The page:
The FOS doesn’t track what percentage complaints it receives over recorder insurance. The organisation does, however, log the complete number of complaints it receives for car and motorcycle insurance, and this almost doubled from 7,190 within the 2013/14 twelvemonth, to 12,977 in 2018/19.

While there is not any way of telling what percentage of these complaints related to telematics insurance, British Insurers’ Brokers Association estimates there are just 296,000 recorder policies in 2013, and around 1,000,000 today. Commenting on our investigation, Silkie Carlo, director of privacy group Big Brother Watch, said: “Affordable insurance shouldn’t be predicated on intrusive surveillance and profiling.” Carlo said the actual fact black boxes malfunction is “totally absurd”, and added: “We oppose these exploitative data-for-discounts schemes and urge insurance companies and customers alike to reconsider using them.”

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The Association of British Insurers said that black-box insurance was of “particular benefit” to young drivers, and advised: “Where a motorist is unhappy with their device and believes the knowledge recorded is inaccurate, they should speak to their insurer, who should investigate.” A spokesperson from the FOS said drivers should complain to their insurer if they feel that their recorder device has malfunctioned. If this does not solve the problem, they should contact the FOS, which could “decide if the insurer has treated you fairly and [has] the ability to position things right if they haven’t”.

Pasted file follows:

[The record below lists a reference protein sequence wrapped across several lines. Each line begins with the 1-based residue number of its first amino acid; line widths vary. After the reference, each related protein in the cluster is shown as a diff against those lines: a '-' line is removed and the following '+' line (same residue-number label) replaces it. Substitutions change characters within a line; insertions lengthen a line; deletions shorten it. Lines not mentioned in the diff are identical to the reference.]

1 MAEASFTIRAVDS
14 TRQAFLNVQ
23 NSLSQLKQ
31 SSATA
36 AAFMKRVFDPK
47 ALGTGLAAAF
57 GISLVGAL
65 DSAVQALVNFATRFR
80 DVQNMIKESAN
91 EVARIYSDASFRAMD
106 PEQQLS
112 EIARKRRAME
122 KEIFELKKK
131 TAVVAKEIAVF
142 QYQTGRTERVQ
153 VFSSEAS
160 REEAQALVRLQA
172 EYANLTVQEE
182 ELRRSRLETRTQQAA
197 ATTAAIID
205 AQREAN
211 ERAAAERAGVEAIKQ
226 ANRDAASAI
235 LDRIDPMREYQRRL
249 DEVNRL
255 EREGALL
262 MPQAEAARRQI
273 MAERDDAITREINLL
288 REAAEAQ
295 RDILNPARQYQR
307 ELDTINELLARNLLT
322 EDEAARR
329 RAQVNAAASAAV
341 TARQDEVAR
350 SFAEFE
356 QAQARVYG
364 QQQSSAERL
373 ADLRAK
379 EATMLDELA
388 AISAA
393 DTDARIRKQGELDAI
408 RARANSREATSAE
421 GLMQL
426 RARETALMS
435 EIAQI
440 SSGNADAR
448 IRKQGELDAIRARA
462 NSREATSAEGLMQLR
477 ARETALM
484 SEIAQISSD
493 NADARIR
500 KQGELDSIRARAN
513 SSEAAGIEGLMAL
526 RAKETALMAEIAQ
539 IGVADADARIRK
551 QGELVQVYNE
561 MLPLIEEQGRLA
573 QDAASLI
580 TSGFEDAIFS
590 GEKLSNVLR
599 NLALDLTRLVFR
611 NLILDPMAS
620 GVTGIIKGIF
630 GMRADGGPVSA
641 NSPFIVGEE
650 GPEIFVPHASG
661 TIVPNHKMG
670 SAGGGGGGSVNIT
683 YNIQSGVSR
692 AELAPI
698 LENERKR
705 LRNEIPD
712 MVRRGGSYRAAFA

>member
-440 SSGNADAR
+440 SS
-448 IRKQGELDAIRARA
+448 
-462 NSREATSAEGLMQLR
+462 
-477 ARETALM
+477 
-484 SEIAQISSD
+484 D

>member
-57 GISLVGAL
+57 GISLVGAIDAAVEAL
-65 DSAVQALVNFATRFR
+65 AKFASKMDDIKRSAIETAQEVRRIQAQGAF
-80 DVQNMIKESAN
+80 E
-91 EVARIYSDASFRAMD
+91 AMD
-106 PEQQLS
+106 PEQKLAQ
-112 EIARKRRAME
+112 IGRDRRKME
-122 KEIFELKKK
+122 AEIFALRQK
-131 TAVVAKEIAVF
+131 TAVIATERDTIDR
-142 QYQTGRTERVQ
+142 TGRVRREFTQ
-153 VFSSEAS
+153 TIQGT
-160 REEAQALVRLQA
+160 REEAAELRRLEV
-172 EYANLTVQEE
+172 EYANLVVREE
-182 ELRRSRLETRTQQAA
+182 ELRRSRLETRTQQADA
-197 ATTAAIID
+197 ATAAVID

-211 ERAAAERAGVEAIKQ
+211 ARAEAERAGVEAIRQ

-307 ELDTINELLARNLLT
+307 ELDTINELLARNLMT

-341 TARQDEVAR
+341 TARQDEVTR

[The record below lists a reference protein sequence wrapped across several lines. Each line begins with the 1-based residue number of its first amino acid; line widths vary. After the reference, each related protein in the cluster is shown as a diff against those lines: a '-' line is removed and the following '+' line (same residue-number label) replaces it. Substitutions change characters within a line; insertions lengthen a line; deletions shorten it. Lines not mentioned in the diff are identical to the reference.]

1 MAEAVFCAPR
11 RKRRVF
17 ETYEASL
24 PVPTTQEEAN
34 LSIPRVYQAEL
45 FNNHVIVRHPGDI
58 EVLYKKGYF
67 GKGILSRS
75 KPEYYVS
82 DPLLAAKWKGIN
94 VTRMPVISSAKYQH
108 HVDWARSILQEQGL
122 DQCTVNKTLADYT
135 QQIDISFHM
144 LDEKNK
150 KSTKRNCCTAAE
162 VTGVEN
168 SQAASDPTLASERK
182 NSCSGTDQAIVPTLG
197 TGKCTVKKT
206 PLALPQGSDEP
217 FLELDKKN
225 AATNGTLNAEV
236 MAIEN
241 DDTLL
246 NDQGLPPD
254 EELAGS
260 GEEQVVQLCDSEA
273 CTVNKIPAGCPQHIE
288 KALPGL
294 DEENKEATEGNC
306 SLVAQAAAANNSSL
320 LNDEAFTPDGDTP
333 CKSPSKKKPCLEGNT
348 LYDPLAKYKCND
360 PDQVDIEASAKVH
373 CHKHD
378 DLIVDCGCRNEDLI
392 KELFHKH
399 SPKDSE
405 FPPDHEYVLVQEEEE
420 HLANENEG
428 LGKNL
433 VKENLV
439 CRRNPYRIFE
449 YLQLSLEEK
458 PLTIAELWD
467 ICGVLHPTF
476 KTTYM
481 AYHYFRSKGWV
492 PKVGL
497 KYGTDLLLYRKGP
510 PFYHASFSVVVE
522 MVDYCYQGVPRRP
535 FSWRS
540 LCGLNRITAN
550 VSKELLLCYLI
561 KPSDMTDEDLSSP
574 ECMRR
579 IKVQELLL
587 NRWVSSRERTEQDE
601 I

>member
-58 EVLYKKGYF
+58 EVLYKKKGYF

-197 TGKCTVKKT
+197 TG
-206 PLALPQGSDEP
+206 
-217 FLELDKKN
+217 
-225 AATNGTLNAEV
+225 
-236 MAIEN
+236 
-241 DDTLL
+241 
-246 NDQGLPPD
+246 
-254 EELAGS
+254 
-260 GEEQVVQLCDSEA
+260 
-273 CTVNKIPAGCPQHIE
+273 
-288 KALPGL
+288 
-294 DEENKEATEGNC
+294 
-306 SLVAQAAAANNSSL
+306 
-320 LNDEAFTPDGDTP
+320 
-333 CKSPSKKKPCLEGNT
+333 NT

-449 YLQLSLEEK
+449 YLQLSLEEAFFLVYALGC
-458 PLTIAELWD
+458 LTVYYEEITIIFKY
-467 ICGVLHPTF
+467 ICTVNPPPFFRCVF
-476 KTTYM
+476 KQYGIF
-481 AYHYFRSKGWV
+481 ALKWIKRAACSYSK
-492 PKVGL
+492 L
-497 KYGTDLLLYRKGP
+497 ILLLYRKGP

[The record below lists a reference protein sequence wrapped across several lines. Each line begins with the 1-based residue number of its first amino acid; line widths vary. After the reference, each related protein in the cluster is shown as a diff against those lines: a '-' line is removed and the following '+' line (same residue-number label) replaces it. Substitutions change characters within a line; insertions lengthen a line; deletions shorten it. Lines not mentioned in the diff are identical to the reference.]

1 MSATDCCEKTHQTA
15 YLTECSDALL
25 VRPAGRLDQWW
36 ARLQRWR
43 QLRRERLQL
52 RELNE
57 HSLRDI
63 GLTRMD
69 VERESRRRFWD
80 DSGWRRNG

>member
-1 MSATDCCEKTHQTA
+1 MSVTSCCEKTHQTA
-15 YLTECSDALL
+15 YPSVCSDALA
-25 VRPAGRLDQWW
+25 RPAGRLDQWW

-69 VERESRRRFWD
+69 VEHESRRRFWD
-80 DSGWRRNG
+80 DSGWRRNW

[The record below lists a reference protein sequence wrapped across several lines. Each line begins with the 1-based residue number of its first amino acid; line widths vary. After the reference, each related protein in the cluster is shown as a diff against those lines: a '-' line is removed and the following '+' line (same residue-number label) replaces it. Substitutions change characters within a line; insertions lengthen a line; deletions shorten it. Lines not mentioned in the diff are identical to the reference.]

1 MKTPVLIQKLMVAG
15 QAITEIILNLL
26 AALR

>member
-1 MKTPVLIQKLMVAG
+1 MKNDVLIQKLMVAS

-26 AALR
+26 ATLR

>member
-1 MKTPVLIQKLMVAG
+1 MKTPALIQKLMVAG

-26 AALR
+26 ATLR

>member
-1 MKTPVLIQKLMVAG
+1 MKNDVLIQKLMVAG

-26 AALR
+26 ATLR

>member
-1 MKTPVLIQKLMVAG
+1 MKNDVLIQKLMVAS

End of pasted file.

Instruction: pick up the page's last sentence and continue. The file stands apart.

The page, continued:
Cancelled policies have to be declared forever While insurance companies will only ask about speeding convictions issued within the last five years, and even drink-drive convictions become ‘spent’ after 11 years, anyone who has ever had a policy cancelled on them – as can happen with malfunctioning black boxes – must declare this for the rest of their motoring life. As a result, the cover could even be permanently harder and costlier to secure. Drivers whose cancelled black-box policies are subsequently overturned on the thought of faulty data are advised by the Financial Ombudsman Service to urge written evidence to elucidate this cancellation to future insurers. However, this might be a consolation to innocent drivers who are unable to prove that their black boxes have malfunctioned.

Reader’s complaint highlighted box issues

In May 2018, we investigated the case of student Cydney Crean, who had been accused by her insurer of speeding on three separate occasions, despite timestamped home CCTV footage clearly showing her Fiat 500 parked on her driveway when the alleged offences happened.

Cydney’s insurer said it would cancel her policy, but after our intervention admitted “the clocks changing to British Summer Time” had caused “data inconsistencies” in her recorder. Cydney’s insurer maintained she had been speeding, but despite this claim fitted a replacement telematics device to her car, arranged a 50 per cent discount for the remaining balance of the policy, and offered £150 in compensation.